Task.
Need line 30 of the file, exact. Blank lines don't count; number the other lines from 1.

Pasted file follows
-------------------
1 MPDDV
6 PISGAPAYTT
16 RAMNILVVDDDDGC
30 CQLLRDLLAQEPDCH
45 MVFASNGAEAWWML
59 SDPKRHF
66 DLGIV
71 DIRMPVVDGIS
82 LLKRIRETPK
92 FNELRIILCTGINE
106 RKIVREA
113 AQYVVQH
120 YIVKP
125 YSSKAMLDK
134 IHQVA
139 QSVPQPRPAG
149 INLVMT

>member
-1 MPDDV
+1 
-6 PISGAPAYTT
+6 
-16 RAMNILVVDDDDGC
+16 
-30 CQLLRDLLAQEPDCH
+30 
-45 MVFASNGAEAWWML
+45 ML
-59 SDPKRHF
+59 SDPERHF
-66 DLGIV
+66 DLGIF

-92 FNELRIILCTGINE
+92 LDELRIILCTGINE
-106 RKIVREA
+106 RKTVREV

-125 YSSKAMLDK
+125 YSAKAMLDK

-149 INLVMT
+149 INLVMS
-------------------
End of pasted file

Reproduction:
+59 SDPERHF